Of Dewdrops and Spider Webs

The Outside Story

On a foggy morning walk, it may seem as if the spider webs on your path have turned into jeweled wonders, every thread a string of gems as smooth as pearls and as sparkling as diamonds. Each of these “jewels” is a drop of water the web has collected from the misty air. As with many beautiful natural phenomena, dew […]

Sharing the Magic of Gardening with Children

Spring is in the air, and what better way to celebrate a return to gardening than to share its magic with children? It’s not too early to start planning now. Consider dedicating a small piece of the garden this summer as a spot where the kids in your life can experience the magic of gardening firsthand. To keep things simple, […]

How To Rescue a Baby Bird—And When To Leave it Alone

The Outside Story

This is the time of year when my yard feels bursting with life, as the neighborhood welcomes eastern phoebes, ruby-throated hummingbirds, and broad-winged hawks back from their long migrations. At the Center for Wild Bird Rehabilitation at the Vermont Institute of Natural Science, where I work, “baby bird season” is also underway. The dedicated rehabilitation staff will spend the next […]

The Early Bird Gets the Jumping Worm

The Outside Story

We’ve all heard the idiom, “The early bird gets the worm.” When it comes to invasive jumping worms, unfortunately, there are more than enough to go around. These invasive worms can consume excessive amounts of organic matter and leaf litter in a garden or forest, to the point that it becomes uninhabitable to native plants and wildlife. This may sound […]

Meet the Chestnut-Sided Warbler

The Outside Story

While planting the vegetable garden last May, I heard a repeated bird song emanating from the adjacent raspberry patch: “Pleased, pleased, pleased to MEETCHA.” Finally, the small songster perched near the tip of a raspberry cane, its tail cocked. The bird’s yellow crown, black mask, olive back with black streaks, and white breast with rusty side patches were clearly visible—the […]

Spring’s Perfect for a Little Outdoor Detective Work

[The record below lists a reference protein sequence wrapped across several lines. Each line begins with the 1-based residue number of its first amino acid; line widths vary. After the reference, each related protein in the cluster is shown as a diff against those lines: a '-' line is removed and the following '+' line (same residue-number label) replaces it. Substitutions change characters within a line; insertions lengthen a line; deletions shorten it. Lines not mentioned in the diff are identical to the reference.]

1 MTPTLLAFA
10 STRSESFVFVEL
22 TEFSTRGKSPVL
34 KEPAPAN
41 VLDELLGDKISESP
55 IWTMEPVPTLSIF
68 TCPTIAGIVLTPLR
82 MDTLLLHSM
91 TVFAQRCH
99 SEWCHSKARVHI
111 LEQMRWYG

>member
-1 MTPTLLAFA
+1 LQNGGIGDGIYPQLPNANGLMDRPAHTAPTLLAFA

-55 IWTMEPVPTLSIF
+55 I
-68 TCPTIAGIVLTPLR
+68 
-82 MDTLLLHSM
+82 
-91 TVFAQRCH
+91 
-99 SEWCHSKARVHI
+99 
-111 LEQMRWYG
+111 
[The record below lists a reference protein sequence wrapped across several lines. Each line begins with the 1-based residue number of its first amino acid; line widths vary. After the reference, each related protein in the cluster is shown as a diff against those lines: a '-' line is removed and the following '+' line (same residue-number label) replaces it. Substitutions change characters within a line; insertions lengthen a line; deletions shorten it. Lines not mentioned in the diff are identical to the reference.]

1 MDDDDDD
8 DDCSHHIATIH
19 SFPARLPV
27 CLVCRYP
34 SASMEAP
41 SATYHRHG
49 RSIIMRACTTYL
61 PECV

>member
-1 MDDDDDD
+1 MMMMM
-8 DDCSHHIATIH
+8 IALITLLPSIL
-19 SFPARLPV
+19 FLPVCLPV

Vermont’s History Seen Clearly Through Marks Left in Landscape

April and May are perfect months for doing outside detective work. There’s not a better time to get out on the land and explore. So much can be seen before the vegetation and underbrush become thick and restrictive. Our land has a rich history and there are many clues that can help us piece together a picture of the past […]

Growing Basil for Eating, Preserving

Basil (Ocimum basilicum) is an easy-to-grow annual herb that thrives in Vermont summers and has several culinary uses. Many varieties are readily available. Plant some in your garden this summer to enjoy year-round. Plant basil seeds directly in the garden after all danger of frost has passed and water thoroughly. Enrich the soil before planting with compost. The seeds will […]

Communities Need To Plan for Emerald Ash Borer Now

The week of May 22-28 has been designated National Emerald Ash Borer Awareness Week to help increase public awareness of this tree-killing beetle and the damage it can cause to all species of native ash trees within the Fraxinus genus. The emerald ash borer (EAB), a native of southeast Asia, was first detected in Michigan in 2002. It was initially […]

Queen Season: Bumble Bees in Spring

The Outside Story

Hear ye, hear ye! The queens have emerged! We’re talking about bumble bees (genus Bombus). For several weeks each spring, any bumble bee you see is a queen— and very hard at work. She must construct her kingdom. Her mother (the previous queen), and most of her siblings will have perished. Unlike honey bees, bumble bees cannot overwinter as an […]

The Carpenters Arrive in Spring

The Outside Story

Why do ants suddenly appear every time spring is near? Just like bees, they long to be close to you—especially if your home is made of wood. Carpenter ants (genus Camponotus) and the eastern carpenter bee (Xylocopa virginica) both nest in wood and are frequent visitors to my log home. The Northeast is home to one native carpenter bee species […]

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